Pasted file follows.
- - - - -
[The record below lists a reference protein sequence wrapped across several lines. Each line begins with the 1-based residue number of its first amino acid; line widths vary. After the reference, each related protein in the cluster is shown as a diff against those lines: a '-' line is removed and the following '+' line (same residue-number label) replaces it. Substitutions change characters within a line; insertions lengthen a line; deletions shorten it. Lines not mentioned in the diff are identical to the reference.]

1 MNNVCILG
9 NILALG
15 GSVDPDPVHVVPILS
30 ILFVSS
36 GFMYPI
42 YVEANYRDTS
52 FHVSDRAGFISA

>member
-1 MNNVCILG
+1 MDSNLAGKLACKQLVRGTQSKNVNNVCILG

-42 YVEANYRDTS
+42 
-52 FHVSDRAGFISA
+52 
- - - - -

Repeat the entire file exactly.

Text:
[The record below lists a reference protein sequence wrapped across several lines. Each line begins with the 1-based residue number of its first amino acid; line widths vary. After the reference, each related protein in the cluster is shown as a diff against those lines: a '-' line is removed and the following '+' line (same residue-number label) replaces it. Substitutions change characters within a line; insertions lengthen a line; deletions shorten it. Lines not mentioned in the diff are identical to the reference.]

1 MNNVCILG
9 NILALG
15 GSVDPDPVHVVPILS
30 ILFVSS
36 GFMYPI
42 YVEANYRDTS
52 FHVSDRAGFISA

>member
-1 MNNVCILG
+1 MDSNLAGKLACKQLVRGTQSKNVNNVCILG

-42 YVEANYRDTS
+42 
-52 FHVSDRAGFISA
+52 